Confused Words Exercise (344)

In each sentence, choose the correct word from the pair of similar terms. (If both words possibly can be correct, choose the more plausible one.)

  • My employer offered me two choices, either take the position in Arizona, or quit; I chose the first _____.

  • Clean water is ______ to life.

  • Some people fear that the ebola outbreak in East Africa may escape the region and become _____.

  • Public school systems are suffering financial strain as they grapple with growing ____ of students who have been diagnosed as "learning disabled."

  • When we reached the theater, the tickets had _____ been sold out.

Answers and Explanations

1. My employer offered me two choices, either take the position in Arizona, or quit; I chose the first alternative.

In American English, alternate (noun or adjective) implies taking turns, as in "We meet on alternate Thursdays," or substituting one thing for another as in "Jones is an alternate juror." Alternative implies a choice between two or more things.

2. Clean water is elemental to life.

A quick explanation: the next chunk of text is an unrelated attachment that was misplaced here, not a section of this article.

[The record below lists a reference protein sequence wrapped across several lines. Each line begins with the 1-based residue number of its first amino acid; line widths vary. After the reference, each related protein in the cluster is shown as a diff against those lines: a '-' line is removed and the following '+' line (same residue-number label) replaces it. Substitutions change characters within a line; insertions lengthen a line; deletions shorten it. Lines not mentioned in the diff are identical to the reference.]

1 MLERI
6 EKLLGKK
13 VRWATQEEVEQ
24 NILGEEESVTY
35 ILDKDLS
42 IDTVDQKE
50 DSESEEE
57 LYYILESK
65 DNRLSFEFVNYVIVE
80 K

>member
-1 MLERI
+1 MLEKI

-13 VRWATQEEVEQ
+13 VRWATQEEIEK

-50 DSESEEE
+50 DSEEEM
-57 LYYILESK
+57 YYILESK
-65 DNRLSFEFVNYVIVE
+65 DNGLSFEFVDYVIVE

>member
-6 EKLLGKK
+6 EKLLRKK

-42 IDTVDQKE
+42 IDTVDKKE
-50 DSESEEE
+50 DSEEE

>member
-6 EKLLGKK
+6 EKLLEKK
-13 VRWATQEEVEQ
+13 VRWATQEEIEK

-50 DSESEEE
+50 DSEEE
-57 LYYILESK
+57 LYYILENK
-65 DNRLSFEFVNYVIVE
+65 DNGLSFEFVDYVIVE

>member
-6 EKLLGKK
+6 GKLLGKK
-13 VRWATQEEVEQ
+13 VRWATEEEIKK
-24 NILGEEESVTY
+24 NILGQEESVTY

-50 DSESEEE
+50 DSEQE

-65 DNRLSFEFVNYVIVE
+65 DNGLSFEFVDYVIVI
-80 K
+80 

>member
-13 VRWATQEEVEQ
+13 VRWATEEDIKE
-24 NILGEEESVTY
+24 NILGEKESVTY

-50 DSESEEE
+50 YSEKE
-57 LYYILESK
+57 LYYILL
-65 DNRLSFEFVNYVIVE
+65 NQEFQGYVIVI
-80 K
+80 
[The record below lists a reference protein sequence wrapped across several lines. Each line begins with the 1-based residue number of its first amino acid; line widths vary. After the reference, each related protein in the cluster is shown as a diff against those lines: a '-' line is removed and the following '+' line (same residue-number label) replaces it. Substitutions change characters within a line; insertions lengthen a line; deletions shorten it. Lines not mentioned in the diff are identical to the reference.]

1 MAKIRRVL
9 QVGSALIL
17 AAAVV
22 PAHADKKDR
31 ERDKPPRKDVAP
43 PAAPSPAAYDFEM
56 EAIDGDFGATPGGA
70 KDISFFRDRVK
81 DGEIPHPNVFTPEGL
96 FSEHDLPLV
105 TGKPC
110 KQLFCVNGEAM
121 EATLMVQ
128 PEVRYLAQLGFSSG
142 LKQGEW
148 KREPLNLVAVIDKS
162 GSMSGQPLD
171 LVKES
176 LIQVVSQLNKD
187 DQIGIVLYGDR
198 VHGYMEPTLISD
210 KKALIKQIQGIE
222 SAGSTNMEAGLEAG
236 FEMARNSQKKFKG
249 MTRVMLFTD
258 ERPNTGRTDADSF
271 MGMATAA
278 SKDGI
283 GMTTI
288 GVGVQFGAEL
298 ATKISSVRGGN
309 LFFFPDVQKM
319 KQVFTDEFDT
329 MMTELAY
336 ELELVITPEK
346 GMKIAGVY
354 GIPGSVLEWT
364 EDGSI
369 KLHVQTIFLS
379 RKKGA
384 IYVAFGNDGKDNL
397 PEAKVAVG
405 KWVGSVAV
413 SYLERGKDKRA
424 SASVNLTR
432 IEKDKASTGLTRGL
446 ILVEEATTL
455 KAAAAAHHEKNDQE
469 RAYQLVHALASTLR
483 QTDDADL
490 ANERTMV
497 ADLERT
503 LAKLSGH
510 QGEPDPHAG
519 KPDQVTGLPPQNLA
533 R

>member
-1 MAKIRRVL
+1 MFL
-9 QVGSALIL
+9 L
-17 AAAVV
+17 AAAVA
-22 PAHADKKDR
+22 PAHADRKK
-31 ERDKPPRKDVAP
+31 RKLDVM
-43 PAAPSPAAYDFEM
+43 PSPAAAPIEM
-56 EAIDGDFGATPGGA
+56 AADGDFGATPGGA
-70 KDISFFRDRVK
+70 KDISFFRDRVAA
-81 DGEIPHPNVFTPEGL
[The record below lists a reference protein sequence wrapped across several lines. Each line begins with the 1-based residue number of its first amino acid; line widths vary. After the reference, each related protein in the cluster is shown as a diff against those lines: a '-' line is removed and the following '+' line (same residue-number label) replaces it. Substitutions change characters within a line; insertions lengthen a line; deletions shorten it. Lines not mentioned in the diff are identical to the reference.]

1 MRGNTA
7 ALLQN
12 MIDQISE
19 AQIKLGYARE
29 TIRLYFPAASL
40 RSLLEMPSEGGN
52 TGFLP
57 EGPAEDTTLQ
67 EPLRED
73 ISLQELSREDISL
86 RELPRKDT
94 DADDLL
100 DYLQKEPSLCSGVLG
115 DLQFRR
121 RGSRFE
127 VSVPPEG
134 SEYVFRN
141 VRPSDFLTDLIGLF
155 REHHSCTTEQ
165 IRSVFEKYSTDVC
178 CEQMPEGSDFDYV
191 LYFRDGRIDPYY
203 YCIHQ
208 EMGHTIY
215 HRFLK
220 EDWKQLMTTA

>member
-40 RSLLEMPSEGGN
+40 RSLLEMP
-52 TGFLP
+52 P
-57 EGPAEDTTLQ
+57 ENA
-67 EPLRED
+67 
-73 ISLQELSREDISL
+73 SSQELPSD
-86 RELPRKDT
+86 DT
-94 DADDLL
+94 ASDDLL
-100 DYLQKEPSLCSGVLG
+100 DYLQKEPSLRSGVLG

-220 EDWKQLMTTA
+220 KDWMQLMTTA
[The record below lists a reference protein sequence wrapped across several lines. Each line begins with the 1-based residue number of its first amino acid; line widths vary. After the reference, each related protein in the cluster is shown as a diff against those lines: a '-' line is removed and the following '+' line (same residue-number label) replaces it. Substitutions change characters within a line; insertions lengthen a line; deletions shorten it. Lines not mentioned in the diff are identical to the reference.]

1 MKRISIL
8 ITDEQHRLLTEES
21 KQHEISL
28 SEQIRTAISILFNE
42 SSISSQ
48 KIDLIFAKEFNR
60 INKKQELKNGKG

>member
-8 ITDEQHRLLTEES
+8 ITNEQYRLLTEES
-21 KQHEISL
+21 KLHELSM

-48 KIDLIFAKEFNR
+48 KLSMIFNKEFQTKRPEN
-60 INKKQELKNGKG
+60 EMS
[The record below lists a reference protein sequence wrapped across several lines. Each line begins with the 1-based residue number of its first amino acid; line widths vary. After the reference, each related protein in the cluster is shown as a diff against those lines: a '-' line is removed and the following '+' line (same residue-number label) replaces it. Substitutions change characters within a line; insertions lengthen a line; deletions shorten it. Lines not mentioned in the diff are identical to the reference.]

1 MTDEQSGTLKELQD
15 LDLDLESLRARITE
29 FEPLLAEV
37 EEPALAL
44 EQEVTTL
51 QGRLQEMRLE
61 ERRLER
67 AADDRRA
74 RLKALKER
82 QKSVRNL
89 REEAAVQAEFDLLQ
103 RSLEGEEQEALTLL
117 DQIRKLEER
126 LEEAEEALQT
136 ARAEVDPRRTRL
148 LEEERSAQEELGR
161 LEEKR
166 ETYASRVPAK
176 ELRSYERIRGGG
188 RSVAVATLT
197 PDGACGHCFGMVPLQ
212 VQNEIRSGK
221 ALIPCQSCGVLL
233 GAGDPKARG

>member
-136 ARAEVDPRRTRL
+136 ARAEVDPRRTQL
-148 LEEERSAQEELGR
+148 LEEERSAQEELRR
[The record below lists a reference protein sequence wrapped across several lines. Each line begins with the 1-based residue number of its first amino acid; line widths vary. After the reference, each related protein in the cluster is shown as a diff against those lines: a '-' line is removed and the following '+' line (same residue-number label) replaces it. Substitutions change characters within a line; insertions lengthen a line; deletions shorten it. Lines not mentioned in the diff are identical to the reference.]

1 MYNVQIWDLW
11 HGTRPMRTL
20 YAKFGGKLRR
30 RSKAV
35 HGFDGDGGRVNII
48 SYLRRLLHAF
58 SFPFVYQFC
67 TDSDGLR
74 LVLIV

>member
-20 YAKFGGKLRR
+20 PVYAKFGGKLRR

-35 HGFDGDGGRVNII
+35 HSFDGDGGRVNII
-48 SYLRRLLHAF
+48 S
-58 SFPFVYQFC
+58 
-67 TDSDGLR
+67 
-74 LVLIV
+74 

Something that is elemental is an essential part of something. Something that is elementary is basic, introductory, or easy, as in "basic English."

3. Some people fear that the ebola outbreak in East Africa may escape the region and become pandemic.

The adjective endemic is applied to a disease that is perennially present within a region or population. For example, "Malaria is endemic to regions close to the Equator." The adjective pandemic refers to a disease that is prevalent over a large area, such as an entire nation, continent, or the entire world.

4. Public school systems are suffering financial strain as they grapple with growing numbers of students who have been diagnosed as "learning disabled."

Amount us used with mass nouns (uncountable nouns): "There’s not a great amount of interest in classical literature these days." Number is used with count nouns: "We’re hoping to see a large number of voters at the polls this November."

5. When we reached the theater, the tickets had already been sold out.

Already is an adverb that refers to time. All ready refers to a degree of preparation: "When you are all ready, I’ll bring the car round."

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